A developer that sells apps in Apple’s ubiquitous App Store goes by the name Anton Sinelnikov. Pulling up his apps today shows a much thinner selection than yesterday, according to website VideoGameWriters. Nine apps are left on sale from this particular seller, down from 68 previously. The reason? Cloned apps. Knockoffs.
According to VGW, apps with titles like Plant vs. Zombie, Angry Ninja Birds, and Temple Jump were among the removed apps. In addition, Temple Jump had actually seen a modest amount of success. What makes these apps subject to Apple intervention is anyone’s guess, as our Apple contact has not responded to inquiries. We can conjecture, however, that because these apps were more than merely inspired by a hit game app, but actually could be considered as infringing on the original app itself.
Above: The Imangi Studios Team: Kiril, Natalia, Keith
Natalia Luckyanova, co-creator of Temple Run (the original hit game), told VentureBeat, “These clone/ripoff issues can be very complicated and often devolve into the ethics of cloning and inspiration in the game industry. Temple Jump, however, was a scam intended to trick customers into thinking the app is related to Temple Run. It had a similar icon, vague description, and a single screenshot that did not show any gameplay. And FYI, there was no gameplay. Clearly, they succeeded in their scam, because nearly all of the reviews were from users saying they thought this was a spinoff of Temple Run and felt they were tricked out of their money.”
She continued to say that the scam hurt her team, as well. “It was upsetting to us to see some people suggesting we had anything to do with this scam app. We work very hard to create polished products, and this was damaging our brand.”
Clone games like this rely on the popularity of the apps they are scamming, said Luckyanova. “Due to the popularity of Temple Run, which has had over 30 million downloads, this scam got to #1 Top Paid app two days after launch,” she said. “Having something like this sit at #1, with thousands of angry reviews and a whopping 1 star review average, clearly hurts the App Store customer experience. I’m sure Apple was also getting bombarded by refund requests. Pulling it off the store was clearly the right decision made in the interest of App Store users.”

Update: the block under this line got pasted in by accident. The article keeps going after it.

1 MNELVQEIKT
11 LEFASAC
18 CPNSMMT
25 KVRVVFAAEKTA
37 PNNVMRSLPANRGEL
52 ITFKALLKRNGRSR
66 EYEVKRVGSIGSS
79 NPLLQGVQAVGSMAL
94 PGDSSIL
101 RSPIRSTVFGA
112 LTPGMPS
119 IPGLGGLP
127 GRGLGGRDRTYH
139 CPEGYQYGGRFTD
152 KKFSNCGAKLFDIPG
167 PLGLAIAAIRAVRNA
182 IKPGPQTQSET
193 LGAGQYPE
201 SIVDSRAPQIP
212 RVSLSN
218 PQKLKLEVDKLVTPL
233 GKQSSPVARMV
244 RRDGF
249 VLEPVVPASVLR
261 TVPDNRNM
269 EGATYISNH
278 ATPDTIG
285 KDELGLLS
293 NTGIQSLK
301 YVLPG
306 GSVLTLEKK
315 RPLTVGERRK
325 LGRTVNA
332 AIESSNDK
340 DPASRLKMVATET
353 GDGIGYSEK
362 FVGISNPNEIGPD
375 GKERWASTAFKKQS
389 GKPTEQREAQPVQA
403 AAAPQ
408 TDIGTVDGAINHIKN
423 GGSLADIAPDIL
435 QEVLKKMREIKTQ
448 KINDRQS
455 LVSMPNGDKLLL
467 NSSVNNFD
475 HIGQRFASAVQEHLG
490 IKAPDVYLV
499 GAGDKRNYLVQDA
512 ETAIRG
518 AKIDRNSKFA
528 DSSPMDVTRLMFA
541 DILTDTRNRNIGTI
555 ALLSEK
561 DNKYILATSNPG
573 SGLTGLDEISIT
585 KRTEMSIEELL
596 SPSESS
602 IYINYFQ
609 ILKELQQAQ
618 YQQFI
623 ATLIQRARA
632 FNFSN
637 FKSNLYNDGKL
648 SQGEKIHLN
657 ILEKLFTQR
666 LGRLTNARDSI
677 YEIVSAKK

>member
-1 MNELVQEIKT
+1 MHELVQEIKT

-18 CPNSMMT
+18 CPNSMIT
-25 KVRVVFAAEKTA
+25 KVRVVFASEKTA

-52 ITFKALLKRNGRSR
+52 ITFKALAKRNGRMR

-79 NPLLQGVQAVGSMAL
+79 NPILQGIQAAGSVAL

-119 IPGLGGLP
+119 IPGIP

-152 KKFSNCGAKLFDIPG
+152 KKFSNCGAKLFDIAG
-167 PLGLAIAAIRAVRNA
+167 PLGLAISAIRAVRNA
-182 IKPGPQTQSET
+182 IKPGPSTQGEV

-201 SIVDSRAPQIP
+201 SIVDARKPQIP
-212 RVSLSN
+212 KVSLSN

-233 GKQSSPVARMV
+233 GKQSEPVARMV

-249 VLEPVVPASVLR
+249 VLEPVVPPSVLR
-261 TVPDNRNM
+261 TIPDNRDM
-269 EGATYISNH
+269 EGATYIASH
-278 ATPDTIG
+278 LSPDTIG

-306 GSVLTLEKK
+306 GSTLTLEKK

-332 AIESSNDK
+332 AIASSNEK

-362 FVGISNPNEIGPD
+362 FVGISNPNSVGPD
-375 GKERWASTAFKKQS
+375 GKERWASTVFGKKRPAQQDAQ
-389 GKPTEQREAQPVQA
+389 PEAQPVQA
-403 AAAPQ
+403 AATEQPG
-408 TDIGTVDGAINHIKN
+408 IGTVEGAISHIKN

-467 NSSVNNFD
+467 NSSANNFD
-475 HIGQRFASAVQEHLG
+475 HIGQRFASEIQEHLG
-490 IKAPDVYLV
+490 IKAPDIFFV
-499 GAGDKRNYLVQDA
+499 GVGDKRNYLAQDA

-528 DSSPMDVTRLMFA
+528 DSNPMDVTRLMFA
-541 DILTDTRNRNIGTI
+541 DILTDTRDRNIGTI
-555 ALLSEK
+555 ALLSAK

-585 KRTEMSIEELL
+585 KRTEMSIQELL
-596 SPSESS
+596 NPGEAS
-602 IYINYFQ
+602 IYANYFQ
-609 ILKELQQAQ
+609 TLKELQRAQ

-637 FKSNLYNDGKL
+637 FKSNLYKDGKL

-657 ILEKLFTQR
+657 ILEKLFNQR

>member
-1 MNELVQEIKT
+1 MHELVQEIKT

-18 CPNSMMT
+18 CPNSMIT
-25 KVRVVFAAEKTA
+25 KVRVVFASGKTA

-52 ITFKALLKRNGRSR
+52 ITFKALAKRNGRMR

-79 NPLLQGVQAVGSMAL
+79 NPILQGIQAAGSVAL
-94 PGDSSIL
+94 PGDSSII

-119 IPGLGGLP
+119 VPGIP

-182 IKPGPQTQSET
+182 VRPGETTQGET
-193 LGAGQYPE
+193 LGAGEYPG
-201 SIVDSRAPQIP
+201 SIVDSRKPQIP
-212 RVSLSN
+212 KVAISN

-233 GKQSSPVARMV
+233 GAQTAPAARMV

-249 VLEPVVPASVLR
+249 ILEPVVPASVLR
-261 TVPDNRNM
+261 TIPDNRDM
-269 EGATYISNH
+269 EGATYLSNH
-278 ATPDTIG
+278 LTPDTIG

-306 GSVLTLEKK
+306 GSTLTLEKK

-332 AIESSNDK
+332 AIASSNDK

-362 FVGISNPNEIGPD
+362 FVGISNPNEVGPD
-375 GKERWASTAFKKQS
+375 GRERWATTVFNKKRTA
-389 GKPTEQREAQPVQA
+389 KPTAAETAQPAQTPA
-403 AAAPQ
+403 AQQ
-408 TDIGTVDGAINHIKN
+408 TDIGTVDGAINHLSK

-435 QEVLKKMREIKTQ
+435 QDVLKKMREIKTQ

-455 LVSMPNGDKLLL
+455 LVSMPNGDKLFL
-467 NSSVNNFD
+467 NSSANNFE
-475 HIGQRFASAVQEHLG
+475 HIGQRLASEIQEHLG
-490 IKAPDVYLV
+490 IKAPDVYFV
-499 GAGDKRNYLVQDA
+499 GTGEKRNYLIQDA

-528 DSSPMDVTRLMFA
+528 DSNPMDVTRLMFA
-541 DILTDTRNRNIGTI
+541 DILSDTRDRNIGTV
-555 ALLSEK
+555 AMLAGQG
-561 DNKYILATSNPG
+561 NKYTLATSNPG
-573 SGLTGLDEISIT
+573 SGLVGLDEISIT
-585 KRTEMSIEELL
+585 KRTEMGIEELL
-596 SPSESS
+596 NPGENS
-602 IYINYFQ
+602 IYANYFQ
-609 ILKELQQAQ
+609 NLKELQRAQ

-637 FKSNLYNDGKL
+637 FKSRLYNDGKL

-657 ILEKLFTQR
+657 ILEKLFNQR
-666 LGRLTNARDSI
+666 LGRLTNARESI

Note the lack of worry over the potential financial impact of piracy in the above quote–many independent developers can see a significant hit from piracy and knockoffs. It’s good to see someone of Luckyanova’s status focusing more on the experience for fans here rather than that of a loss of revenue for the game.
With Apple paying out over four billion dollars to third party app developers, however, the financial revenue, not to mention the copyright issue, is most definitely a concern to Apple, as they may take a hit from any legal action on the part of third party app developers now or in the future. Perhaps this recent de-listing of these clone apps and games is their way of making sure that doesn’t happen, while also engendering some goodwill among app sellers.